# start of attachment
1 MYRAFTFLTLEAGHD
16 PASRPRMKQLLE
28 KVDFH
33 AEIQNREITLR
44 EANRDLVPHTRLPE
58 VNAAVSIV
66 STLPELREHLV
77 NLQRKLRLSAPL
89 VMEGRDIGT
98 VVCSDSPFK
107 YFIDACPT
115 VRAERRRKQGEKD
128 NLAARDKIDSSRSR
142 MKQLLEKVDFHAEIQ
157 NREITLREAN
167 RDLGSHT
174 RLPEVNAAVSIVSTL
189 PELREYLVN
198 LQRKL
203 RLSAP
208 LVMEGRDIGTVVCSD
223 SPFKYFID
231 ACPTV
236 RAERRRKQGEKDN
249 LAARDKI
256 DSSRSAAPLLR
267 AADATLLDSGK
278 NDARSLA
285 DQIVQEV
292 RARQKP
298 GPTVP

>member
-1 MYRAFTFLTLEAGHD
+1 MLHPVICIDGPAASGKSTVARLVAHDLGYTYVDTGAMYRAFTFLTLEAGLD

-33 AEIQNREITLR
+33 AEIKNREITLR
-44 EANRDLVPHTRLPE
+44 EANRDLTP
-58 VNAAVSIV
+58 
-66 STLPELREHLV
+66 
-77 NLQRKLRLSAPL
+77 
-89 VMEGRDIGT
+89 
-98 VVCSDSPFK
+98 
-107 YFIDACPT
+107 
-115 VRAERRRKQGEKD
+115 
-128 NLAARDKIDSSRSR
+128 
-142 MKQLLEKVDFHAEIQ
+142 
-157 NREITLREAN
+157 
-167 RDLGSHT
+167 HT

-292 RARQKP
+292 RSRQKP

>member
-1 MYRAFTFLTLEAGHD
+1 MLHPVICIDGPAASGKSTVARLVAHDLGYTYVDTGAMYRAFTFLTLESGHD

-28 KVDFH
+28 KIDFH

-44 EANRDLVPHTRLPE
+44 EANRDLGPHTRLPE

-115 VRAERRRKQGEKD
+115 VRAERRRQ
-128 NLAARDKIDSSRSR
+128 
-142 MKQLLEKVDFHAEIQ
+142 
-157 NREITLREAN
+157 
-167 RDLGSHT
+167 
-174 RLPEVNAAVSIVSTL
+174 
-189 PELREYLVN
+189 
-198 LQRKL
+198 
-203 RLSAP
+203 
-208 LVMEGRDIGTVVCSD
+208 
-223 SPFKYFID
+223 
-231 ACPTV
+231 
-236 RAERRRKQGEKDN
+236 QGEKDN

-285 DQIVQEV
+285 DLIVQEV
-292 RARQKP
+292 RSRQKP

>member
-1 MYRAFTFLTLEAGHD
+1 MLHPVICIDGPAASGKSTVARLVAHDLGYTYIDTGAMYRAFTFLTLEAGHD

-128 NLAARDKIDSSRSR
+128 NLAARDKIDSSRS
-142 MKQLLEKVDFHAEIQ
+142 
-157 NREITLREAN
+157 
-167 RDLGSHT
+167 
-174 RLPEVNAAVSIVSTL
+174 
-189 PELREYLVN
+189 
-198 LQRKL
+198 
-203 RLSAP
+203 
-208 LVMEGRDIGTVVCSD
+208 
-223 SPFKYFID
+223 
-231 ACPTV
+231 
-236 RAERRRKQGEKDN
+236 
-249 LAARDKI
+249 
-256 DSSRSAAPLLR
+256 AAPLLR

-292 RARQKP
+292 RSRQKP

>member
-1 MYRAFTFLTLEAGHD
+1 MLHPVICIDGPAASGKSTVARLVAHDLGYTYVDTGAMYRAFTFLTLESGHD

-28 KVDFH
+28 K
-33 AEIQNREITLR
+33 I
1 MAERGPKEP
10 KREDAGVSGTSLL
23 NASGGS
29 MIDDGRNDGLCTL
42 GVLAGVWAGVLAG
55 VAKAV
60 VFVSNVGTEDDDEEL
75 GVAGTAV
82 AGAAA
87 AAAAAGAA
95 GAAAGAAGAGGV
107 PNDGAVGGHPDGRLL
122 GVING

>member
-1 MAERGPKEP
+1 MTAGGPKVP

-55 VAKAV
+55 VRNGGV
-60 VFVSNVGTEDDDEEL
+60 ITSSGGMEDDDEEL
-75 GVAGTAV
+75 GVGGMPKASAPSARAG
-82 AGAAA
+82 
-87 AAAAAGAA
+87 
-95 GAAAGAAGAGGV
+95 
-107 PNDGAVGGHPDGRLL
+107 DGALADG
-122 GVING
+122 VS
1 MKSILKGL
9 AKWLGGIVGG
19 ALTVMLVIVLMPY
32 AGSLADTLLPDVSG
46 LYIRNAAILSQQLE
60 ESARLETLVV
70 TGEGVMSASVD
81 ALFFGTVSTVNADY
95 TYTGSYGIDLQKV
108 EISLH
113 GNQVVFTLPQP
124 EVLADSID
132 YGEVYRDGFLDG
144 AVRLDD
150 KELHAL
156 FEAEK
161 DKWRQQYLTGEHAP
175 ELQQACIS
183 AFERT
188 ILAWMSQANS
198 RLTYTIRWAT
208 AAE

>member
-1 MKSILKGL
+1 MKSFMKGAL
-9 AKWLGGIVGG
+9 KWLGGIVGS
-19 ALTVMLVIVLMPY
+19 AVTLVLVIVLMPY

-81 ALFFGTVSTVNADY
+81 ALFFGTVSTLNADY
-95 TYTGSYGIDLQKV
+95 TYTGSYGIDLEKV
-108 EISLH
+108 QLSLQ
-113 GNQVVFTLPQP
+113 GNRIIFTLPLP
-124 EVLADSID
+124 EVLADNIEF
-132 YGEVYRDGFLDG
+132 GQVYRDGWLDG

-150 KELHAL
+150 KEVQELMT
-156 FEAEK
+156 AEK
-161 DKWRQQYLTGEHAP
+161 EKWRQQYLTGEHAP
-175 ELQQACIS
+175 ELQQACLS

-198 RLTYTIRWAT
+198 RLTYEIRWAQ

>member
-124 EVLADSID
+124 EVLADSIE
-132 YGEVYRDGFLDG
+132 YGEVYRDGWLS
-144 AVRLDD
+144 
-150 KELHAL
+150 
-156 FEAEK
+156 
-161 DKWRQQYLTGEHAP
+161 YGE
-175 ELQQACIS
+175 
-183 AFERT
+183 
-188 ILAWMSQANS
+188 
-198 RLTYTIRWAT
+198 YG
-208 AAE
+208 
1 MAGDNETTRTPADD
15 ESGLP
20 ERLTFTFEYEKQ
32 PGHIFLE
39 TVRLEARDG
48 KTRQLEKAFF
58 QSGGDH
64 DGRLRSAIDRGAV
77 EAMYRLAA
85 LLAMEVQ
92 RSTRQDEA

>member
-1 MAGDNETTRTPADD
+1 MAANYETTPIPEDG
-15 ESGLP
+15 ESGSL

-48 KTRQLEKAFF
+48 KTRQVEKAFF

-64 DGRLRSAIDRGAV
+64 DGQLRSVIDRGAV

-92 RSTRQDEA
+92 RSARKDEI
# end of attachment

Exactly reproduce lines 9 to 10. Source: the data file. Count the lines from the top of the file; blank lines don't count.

89 VMEGRDIGT
98 VVCSDSPFK